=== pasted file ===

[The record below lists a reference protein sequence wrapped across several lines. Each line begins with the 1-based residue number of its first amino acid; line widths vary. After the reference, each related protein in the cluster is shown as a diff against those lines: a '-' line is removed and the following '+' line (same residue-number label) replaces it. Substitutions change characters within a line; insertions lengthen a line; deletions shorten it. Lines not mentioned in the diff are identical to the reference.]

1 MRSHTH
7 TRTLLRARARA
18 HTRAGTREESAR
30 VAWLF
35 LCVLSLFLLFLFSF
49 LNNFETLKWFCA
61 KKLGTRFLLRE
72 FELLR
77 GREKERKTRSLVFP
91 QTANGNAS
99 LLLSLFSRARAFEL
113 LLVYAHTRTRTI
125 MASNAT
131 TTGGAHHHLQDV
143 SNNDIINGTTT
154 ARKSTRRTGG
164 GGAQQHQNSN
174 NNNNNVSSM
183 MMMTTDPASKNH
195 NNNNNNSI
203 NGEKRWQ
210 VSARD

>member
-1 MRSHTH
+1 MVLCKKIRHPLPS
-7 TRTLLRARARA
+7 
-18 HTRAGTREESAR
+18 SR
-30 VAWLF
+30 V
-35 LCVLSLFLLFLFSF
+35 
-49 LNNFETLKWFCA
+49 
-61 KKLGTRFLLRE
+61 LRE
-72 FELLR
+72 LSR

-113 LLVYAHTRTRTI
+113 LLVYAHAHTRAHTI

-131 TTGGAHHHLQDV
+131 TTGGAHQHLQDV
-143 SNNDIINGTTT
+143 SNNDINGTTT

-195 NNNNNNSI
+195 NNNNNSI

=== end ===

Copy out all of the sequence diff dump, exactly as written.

[The record below lists a reference protein sequence wrapped across several lines. Each line begins with the 1-based residue number of its first amino acid; line widths vary. After the reference, each related protein in the cluster is shown as a diff against those lines: a '-' line is removed and the following '+' line (same residue-number label) replaces it. Substitutions change characters within a line; insertions lengthen a line; deletions shorten it. Lines not mentioned in the diff are identical to the reference.]

1 MRSHTH
7 TRTLLRARARA
18 HTRAGTREESAR
30 VAWLF
35 LCVLSLFLLFLFSF
49 LNNFETLKWFCA
61 KKLGTRFLLRE
72 FELLR
77 GREKERKTRSLVFP
91 QTANGNAS
99 LLLSLFSRARAFEL
113 LLVYAHTRTRTI
125 MASNAT
131 TTGGAHHHLQDV
143 SNNDIINGTTT
154 ARKSTRRTGG
164 GGAQQHQNSN
174 NNNNNVSSM
183 MMMTTDPASKNH
195 NNNNNNSI
203 NGEKRWQ
210 VSARD

>member
-1 MRSHTH
+1 MVLCKKIRHPLPS
-7 TRTLLRARARA
+7 
-18 HTRAGTREESAR
+18 SR
-30 VAWLF
+30 V
-35 LCVLSLFLLFLFSF
+35 
-49 LNNFETLKWFCA
+49 
-61 KKLGTRFLLRE
+61 LRE
-72 FELLR
+72 LSR

-113 LLVYAHTRTRTI
+113 LLVYAHAHTRAHTI

-131 TTGGAHHHLQDV
+131 TTGGAHQHLQDV
-143 SNNDIINGTTT
+143 SNNDINGTTT

-195 NNNNNNSI
+195 NNNNNSI